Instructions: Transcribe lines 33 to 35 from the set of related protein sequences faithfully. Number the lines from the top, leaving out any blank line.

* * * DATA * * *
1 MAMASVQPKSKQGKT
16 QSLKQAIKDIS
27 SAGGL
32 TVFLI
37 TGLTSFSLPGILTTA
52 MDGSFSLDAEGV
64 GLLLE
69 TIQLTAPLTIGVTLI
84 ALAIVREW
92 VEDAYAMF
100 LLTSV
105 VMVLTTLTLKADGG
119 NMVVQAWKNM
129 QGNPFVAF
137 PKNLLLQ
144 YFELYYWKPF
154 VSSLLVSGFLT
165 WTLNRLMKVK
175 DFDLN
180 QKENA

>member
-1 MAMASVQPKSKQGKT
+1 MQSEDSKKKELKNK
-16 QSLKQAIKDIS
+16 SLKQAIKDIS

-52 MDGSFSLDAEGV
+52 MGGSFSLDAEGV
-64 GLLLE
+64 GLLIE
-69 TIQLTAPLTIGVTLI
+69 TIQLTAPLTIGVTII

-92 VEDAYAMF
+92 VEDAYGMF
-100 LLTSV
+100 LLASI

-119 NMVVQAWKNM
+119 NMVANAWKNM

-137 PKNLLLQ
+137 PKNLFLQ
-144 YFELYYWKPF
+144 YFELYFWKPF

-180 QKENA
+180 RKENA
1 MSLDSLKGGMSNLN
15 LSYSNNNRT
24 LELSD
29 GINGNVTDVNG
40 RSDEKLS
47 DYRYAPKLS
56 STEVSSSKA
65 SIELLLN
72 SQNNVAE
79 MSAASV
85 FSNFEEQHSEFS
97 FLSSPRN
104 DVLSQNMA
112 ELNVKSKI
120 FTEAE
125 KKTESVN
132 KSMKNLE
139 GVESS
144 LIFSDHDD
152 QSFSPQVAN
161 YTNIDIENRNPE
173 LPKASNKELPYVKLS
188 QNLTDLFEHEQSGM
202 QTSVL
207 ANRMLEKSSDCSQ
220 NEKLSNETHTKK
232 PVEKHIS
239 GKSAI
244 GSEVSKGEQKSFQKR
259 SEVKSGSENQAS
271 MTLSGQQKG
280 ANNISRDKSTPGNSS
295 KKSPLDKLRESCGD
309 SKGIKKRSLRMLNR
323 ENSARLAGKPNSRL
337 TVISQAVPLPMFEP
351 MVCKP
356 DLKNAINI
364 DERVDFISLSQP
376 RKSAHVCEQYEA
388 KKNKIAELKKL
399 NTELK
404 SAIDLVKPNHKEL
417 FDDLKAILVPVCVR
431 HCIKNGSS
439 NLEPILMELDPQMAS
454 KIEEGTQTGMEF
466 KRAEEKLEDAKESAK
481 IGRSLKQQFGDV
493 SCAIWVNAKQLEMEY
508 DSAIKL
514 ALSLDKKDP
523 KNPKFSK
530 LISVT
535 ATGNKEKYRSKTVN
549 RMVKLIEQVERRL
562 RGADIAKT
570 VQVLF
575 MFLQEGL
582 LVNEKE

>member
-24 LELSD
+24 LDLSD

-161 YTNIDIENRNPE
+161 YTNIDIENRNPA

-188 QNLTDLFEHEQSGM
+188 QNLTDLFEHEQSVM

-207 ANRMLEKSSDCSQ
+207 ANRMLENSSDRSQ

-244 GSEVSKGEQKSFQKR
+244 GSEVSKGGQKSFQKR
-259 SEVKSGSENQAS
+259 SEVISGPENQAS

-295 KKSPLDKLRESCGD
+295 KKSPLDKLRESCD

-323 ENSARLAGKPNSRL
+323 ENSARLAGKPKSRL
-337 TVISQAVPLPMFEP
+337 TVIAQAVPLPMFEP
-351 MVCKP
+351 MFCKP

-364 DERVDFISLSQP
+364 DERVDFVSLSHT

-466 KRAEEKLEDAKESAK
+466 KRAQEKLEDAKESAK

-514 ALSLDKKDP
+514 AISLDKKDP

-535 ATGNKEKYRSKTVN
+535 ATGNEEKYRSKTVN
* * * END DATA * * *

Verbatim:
+92 VEDAYGMF
-100 LLTSV
+100 LLASI